Randi Weingarten, president of the American Federation of Teachers, sparked controversy this summer during a speech she delivered at the union’s biennial TEACH (Together Educating America’s Children) conference. While criticizing Education Secretary Betsy DeVos’ reform agenda, Weingarten said, “Make no mistake: This use of privatization, coupled with disinvestment are only politer cousins of segregation.”
School choice advocates immediately shot back, questioning the historical accuracy of Weingarten’s statements. Jeanne Allen, Founder and CEO of the Center for Education Reform, called for Weingarten’s resignation. It is unquestionably true that white supremacists used school vouchers to resist the 1954 Brown v. Board of Education ruling, which desegregated public schools. It is also true that teachers unions have a complex history, which is deeply intertwined with the country’s segregationist past. Prior to 1951, southern affiliates of the National Education Association denied Black teachers membership. Decades later, the United Federation of Teachers vigorously opposed local control in the Black and Latinx neighborhood of Brownsville, Brooklyn in favor of protecting its mostly white membership. Neither teachers unions nor school choice advocates are beyond reproach, and their histories deserve a critical look if we intend to implement successful reforms moving forward.
Over and over, DeVos has passed the burden of securing high-quality education off onto parents by refusing to hold schools and states accountable to the families they serve.
Unfortunately, while Weingarten and Allen (both White women) debate which of them is more racist in an attempt to score political points, DeVos is advancing a dangerous agenda that should alarm even the most ardent school choice supporters. The US Department of Education’s proposed 2018 budget would cut funding for public schools by over $9 billion, which amounts to phasing out or eliminating 22 programs. $2 billion for teacher development and class-size reduction, $1.2 billion for afterschool and summer programming, and $190 million for literacy development would be eliminated. The budget also proposes deep cuts to Head Start and a $5.8 billion reduction in funding for the Children’s Health Insurance Program (CHIP) over the next 10 years. Although congress is not likely to accept the department’s budget as is, it reveals where DeVos’ priorities are (and where they are not).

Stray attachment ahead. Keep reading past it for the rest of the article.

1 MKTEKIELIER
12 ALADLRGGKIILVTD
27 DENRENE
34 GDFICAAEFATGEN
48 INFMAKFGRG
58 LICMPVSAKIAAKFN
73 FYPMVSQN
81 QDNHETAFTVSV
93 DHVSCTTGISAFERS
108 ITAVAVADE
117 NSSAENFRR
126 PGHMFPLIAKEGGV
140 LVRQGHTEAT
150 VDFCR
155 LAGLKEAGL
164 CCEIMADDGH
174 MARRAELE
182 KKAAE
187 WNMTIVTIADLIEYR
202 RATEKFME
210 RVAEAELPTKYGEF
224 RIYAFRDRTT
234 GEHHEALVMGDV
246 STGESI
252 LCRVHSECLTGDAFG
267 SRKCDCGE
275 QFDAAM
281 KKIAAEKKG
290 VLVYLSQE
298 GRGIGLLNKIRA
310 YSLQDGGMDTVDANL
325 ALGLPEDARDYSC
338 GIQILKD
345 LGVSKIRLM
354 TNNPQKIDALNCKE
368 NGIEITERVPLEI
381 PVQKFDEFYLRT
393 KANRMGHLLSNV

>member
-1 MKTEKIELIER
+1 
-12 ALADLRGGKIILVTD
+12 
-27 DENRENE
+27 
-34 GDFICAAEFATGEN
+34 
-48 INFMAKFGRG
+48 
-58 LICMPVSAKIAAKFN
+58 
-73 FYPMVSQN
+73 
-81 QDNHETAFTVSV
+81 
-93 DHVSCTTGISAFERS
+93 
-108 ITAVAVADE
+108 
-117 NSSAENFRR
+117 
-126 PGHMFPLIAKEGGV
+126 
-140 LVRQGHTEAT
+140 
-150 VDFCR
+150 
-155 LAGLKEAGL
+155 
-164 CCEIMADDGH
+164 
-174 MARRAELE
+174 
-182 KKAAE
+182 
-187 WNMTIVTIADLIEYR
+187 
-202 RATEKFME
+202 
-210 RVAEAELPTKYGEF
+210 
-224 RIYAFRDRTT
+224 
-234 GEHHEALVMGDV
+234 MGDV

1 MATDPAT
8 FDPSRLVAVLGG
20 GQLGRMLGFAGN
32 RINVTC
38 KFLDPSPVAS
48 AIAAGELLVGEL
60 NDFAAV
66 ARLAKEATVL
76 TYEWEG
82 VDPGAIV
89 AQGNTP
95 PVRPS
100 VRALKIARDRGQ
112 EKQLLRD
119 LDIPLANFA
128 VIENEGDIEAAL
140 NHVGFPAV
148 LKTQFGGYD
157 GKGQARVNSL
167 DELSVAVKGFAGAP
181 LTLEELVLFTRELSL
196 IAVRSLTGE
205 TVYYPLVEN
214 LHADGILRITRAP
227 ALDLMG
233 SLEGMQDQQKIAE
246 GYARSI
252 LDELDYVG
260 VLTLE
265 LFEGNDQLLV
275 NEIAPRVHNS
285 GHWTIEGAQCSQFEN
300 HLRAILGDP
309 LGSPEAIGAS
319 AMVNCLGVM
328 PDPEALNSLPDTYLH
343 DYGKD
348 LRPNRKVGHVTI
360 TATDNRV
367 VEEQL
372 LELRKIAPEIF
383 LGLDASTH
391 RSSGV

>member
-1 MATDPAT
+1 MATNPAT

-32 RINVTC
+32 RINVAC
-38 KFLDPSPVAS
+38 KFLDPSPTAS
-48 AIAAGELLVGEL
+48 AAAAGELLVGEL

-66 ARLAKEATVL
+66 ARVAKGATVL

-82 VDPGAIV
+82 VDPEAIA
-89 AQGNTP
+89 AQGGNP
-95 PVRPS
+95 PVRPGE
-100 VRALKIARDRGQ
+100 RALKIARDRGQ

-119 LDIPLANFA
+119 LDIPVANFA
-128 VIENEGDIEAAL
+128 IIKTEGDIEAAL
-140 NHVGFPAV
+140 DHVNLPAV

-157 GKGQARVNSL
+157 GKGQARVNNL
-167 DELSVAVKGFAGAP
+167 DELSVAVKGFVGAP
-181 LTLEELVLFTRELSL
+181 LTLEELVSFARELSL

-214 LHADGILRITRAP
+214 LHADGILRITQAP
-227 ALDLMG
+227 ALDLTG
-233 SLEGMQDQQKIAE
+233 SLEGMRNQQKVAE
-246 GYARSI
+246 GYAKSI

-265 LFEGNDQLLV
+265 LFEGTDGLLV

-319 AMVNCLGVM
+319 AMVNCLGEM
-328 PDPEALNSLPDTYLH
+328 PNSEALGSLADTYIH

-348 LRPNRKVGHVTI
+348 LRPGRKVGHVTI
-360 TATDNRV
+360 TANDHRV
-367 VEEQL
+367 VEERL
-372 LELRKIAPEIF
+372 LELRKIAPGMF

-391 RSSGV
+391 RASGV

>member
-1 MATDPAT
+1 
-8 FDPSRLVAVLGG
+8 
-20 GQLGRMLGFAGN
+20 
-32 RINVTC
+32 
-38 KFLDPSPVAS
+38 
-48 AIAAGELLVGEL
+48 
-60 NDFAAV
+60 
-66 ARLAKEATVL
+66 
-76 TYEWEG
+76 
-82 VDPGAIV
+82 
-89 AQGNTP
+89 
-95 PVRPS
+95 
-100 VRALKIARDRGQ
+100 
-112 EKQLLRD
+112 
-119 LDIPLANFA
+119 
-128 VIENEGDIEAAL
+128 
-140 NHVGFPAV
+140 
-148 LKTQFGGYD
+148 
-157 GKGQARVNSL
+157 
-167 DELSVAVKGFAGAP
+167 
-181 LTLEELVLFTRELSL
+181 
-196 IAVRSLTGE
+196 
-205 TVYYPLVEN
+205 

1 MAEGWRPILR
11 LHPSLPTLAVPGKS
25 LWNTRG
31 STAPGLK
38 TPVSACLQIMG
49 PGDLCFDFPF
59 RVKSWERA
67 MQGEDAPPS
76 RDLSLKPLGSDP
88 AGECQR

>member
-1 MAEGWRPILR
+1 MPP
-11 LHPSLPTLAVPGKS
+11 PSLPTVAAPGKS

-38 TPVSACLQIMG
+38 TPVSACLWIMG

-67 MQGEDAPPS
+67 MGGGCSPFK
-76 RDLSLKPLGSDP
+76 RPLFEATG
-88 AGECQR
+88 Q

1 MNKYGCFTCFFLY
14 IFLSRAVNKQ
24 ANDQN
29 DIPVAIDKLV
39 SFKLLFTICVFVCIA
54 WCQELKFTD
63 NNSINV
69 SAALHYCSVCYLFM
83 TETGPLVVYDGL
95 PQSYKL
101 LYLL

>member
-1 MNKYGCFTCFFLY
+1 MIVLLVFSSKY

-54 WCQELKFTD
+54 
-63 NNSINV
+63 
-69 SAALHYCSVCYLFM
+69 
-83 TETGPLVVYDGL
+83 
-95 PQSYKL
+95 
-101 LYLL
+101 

In addition to supporting drastic spending cuts, DeVos has repeatedly refused to commit to protecting our country’s most vulnerable students. During her testimony in May before a House Appropriations Subcommittee. When asked if she would give federal dollars to schools which discriminated against African American or LGBTQ students, DeVos dodged the question, saying only: “The bottom line is we believe that parents are the best equipped to make choices for their children’s education and schooling decisions.” Later in her testimony, she conceded that her vision for school choice did not include protections for students under the Individuals with Disabilities Education Act (IDEA).
Over and over, DeVos has passed the burden of securing high-quality education off onto parents by refusing to hold schools and states accountable to the families they serve. When asked during an Associated Press interview in August what she would do to ensure that states are “doing the job that they’re supposed to be doing,” DeVos replied: “Well, I think the first line of accountability is frankly with the parents. When parents are choosing school they are proactively making that choice. And schools are accountable to the parents.” But in the absence of rigorous accountability standards, schools are not accountable to parents at all. In fact, as DeVos herself pointed out, private schools that participate in her federal school choice policy would be exempt from equal treatment of people of color, LGBTQ+ students, and students with disabilities. Further, these exemptions would extend to schools’ academic standards and outcomes. While it is true that dissatisfied families can theoretically put their children in a different school, DeVos underestimates the hardship and disruption of that process. And in the absence of federal accountability, it is not clear that the alternatives accessible to families would be any better.